For Network Rail, minimum downtime is crucial; railway bridge replacement operations need to be planned in detail. Despite the pandemic being in full flow at this point, and new ways of working such as Covid testing being necessary, Osprey handed back on time and on budget, as always – a reputation that Osprey are fast building up.



Sometimes, the space restrictions of a working environment mean a straight-forward move does not involve moving straight forwards. This is where Osprey excels. In Whaley Bridge, Derbyshire, the town’s Reservoir Road bridge needing a replacement. To support J Murphy & Sons Limited here, Osprey used two SPMTs set-ups, each one driven individually, to remove the two half bridge sections – each one weighing in at around 20t and install two new U-Decks weighing 60t each.

“The maximum width we could put on the road was about the same as the trailers themselves, which is about 5.5m, as we needed to move through a residential area,” says Ross Milne. “Each section is about 12m long, so we fitted a turntable to the top of each SPMT configuration. We think that’s the first time it’s been done, a bit of a unique solution for an unusual but increasingly common challenge – we’re always working in tight spaces, and we’ll take this insight on now, into other projects perhaps not even in the rail sector.”

This configuration let the heavy lift team pick each bridge section up, move clear of the abutments, and rotate the bridge so that the longer length would then run along the road rather than across it. By planning the setup and delivery of equipment down to the last detail, Osprey were able to use all the space available but minimise the disruption for the community and for Network Rail.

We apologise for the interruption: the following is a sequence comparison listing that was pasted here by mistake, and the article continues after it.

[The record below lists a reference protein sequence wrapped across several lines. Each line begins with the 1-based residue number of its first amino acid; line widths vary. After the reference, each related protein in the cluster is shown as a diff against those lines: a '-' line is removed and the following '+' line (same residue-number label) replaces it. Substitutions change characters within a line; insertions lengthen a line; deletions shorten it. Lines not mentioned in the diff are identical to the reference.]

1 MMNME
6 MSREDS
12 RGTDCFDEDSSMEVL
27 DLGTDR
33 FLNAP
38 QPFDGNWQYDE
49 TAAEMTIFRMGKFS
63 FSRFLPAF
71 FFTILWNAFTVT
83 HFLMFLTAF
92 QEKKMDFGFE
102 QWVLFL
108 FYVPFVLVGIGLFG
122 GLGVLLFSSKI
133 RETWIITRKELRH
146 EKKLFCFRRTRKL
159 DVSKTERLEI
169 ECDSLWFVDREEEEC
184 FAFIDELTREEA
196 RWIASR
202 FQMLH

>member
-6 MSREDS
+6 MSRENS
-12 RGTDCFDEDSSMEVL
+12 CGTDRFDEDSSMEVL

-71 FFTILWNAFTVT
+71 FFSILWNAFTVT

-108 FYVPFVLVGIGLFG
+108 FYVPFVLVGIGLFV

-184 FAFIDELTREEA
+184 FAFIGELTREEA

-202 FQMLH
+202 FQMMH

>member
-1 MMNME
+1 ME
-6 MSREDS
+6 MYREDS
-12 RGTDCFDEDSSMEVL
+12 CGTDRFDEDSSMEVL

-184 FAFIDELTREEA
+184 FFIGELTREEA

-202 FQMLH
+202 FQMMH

As part of the £57m investment into Cribbs Patchway MetroBus Extension scheme, this concrete portal and equipment weighed in at over 5,200t, making it one of the UK’s heaviest single-span bridges. Working for Alun Griffiths (Contractors) Ltd, Osprey used a 144-axle self-propelled modular transport (SPMT) unit with 576 wheels, a brilliant team and an innovative arrangement of hydraulic jacks and longitudinal beams to move the superstructure at Gipsy Patch carefully into place.

Osprey Project Manager, Mitchell Smith: “Our approach to installing fixtures on rail infrastructure at ground-level, before moving the asset anywhere really, has set the standard for this kind of project now. We reduce the risks of working at height instantly, and the installation can happen in parallel – there’s no need to factor extra time in to the project plan now.”  The Network Rail installation at Gipsy Lane should last for at least the next 125 years. “It wasn’t just the fact this was one of the heaviest bridge lifts ever done,” says Mitchell, “This portal is ‘local’ for many of our team, so it was rewarding to work on something that will have such a long-term impact in the area.”


Featured Title Photograph:

Gipsy Patch Concrete Portal (from Osprey’s video)

Source Osprey